Take a look around, you can feel it in the air, watch TV and you can see it in the news. It seems the aspects of Rudeboy that weren’t too well received are becoming more relevant by the day, as do the bands lyrics. I was going to give you a couple of songs as examples but I realised I’d be listing almost all of them.

Watching it I cant help think what an amazing time it must of been, you’ve moved about in a few scenes though haven’t you…the punk scene, the skinhead scene and everything going on in the 80’s. Looking back what are the best memories you have?

I feel blessed that i was around to experience the London from Glam, pub rock, feelgoods etc, then the disco / funk scene of clubs like Global Village etc, then the early world of punk up to the end of 78 when i moved to LA for 4 years just in time to experience the best years of that punk rock world, so i guess 72 to 82 was a decade of rock and roller coaster rides that i wouldn’t swap for anything. I also feel blessed that for various reasons i missed much of 84-90 as folks tell me i didn’t miss much.

At a guess what new sounds or groups do you think Joe might of been digging today.

Sadly I really don’t think there is an answer to that, mores the pity. The most relevant band I could think of is Asian Dub Foundation but they’re hardly new.

and yourself…What new groups, records or artists have caught your attention lately

There are not many bands, really, that I go ‘wow’ about but I’ve caught some good retro bands like Ten-O-Sevens and Johnny Throttle, and newer bands like The Kills, Deap Vally. The band I’d go most out of my way to see at the moment is the Rat Scabies / Brian James / Texas Terri band that are performing the 1st two Damned albums the way they should be played.

What about this year’s 22nd of Dec – Joe’s anniversary, where will you be, DJ’ing somewhere maybe? And what dates are you playing over Christmas?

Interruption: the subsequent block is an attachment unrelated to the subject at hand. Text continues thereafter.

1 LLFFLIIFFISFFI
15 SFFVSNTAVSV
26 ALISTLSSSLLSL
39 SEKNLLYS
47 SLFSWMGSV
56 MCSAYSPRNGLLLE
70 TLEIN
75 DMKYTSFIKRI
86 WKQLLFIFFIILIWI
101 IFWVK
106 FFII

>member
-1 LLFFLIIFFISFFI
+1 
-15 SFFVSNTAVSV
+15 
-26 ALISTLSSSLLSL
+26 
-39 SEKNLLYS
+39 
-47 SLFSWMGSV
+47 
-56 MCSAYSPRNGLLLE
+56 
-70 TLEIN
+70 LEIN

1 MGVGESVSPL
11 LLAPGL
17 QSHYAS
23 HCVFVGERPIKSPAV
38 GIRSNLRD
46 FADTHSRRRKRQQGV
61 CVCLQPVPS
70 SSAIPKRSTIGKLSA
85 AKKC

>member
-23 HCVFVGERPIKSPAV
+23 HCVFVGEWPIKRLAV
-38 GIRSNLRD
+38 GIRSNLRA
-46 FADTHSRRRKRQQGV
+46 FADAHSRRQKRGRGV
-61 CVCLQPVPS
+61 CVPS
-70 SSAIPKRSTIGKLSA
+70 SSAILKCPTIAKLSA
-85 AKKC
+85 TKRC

Before that i’ll be in Woolwich on Nov 29th at The Earl of Chatham for a ‘charity’ Strummer night which will also have Johnnie Green & Pat Gilbert reading from their books re The Clash and also Ant Davie reading from his chronicles of life with Joe & The Mescaleros. then i’m doing something in Prague on Dec 20th along with Vince White from Clash Mk 2, for the folks in Prague Don Letts will be at the same event the next night but I’ll be flying back to do the 100 club shows. In January sometime I’ve got some dates in France, Lyon I think. So all’s looking good.

Finally Ray, have you a favourite Joe story, you must have a good few…

My current favourite was one that was told to me at a gig I was doing in Italy last year. I got introduced to a guy who looked very much how I did in Rudeboy, he told me that he had met Joe at a Mescoleros show and asked for his autograph and Joe wrote on the piece of paper ‘To the winner of the Ray Gange look-a-like competition’ this was very poignant to me as I hadn’t spoken to Joe for a while when he died so it was nice to know I was still in his memory.

All words by Carl Stanley. More articles by Carl on Louder Than War can be read here.